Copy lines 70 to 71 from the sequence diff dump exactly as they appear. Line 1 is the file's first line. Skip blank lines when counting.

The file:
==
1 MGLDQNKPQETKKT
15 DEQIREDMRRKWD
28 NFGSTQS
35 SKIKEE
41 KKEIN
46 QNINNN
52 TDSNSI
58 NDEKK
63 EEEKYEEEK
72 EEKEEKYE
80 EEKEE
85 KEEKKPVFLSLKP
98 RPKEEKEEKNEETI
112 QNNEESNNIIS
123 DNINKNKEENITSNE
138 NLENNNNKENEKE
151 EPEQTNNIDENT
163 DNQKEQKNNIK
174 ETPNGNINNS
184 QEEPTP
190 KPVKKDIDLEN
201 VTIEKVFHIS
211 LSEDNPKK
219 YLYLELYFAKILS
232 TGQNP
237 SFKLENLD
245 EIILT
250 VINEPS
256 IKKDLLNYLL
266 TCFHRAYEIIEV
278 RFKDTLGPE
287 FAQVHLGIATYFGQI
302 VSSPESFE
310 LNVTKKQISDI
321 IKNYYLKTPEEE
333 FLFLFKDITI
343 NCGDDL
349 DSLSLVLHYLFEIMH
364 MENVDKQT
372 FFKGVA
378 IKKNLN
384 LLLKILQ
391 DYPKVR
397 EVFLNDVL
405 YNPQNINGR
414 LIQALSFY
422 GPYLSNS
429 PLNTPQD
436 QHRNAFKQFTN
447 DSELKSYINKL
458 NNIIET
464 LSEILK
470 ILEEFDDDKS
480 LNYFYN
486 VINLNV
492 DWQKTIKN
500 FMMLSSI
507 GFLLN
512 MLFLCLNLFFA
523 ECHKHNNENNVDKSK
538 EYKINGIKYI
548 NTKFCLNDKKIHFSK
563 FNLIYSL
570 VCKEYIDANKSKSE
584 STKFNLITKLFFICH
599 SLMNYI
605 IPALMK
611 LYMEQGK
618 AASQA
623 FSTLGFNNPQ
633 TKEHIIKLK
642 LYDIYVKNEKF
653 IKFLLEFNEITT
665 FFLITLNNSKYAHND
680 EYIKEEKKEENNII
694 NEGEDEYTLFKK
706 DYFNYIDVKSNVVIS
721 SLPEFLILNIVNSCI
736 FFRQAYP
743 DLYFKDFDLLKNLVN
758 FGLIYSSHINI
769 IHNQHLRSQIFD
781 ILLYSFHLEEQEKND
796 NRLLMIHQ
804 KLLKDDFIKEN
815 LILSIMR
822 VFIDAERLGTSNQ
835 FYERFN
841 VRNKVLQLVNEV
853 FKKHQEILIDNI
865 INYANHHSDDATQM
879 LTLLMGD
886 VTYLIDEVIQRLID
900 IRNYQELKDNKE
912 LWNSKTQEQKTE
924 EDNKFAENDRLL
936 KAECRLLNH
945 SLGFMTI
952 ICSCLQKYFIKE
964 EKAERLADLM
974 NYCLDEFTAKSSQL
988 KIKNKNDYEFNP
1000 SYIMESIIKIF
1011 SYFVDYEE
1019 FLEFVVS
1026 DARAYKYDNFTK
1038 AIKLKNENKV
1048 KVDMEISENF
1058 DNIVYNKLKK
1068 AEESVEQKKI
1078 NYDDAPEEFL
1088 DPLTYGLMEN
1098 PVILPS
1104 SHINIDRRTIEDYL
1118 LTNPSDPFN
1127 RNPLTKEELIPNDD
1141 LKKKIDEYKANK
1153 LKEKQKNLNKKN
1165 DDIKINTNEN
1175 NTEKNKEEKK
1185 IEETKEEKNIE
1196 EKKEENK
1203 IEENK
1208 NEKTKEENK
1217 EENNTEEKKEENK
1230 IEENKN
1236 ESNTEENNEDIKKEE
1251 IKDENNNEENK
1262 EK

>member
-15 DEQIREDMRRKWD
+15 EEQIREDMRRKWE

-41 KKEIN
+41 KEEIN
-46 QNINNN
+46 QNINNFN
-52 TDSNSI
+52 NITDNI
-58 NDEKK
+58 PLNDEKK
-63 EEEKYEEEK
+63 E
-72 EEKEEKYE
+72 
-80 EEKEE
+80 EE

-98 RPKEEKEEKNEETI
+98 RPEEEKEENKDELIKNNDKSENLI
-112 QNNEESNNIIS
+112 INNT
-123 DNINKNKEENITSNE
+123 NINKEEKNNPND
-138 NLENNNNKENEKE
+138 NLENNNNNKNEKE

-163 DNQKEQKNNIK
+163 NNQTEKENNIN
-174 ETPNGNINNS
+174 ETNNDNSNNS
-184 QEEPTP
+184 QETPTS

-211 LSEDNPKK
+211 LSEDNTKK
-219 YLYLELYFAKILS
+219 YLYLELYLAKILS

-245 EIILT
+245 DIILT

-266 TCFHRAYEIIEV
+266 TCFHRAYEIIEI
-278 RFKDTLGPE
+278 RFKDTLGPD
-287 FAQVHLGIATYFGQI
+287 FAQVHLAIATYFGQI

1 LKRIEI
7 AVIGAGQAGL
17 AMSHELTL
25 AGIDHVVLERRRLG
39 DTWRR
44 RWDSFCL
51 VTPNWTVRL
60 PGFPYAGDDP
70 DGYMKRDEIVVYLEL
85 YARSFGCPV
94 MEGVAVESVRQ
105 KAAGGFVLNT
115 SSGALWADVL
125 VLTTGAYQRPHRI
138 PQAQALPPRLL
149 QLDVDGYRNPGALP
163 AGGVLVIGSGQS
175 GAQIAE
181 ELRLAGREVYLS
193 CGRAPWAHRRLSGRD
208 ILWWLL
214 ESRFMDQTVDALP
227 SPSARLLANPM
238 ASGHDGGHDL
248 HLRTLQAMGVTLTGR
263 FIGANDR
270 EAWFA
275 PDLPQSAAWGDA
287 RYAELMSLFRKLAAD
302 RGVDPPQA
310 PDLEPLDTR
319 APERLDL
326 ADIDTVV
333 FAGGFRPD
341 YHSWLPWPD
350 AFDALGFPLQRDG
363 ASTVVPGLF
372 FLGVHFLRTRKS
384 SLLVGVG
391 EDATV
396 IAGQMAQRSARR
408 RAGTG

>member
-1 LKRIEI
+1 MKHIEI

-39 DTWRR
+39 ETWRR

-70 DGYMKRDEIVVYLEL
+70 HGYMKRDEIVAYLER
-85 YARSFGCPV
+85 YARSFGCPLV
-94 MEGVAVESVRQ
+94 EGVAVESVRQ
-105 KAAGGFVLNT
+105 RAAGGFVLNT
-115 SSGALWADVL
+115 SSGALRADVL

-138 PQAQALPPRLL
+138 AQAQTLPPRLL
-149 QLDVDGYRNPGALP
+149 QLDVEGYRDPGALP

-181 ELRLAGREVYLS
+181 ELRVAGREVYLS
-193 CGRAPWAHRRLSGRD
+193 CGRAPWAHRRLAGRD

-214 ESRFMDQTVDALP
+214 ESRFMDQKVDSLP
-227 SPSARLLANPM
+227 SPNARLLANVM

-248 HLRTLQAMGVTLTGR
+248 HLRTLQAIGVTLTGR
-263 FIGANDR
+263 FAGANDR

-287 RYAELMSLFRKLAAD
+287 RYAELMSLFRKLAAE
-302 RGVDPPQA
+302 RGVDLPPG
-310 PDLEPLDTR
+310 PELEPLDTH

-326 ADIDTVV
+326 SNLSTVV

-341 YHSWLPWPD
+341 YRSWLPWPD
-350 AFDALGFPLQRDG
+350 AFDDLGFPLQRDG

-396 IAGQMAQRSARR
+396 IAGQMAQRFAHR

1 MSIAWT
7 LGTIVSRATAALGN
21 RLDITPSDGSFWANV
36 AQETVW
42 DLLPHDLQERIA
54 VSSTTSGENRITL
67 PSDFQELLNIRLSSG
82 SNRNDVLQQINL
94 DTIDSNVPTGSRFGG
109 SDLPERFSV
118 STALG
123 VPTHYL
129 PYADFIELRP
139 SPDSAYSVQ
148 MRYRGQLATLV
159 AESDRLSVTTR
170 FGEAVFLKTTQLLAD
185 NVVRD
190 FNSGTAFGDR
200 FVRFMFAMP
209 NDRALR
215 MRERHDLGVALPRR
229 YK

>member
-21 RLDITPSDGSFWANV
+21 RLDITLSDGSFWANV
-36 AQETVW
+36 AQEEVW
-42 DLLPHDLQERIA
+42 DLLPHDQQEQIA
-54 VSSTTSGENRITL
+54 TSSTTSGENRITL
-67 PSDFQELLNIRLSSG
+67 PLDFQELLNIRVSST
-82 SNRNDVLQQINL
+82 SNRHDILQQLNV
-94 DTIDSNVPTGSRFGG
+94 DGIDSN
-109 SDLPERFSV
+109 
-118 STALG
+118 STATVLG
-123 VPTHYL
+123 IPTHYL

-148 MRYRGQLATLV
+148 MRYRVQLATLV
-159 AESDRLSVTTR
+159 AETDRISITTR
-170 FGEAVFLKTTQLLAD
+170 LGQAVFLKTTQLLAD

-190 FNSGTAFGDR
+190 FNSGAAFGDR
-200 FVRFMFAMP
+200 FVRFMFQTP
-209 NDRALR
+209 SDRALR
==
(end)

623 FSTLGFNNPQ
633 TKEHIIKLK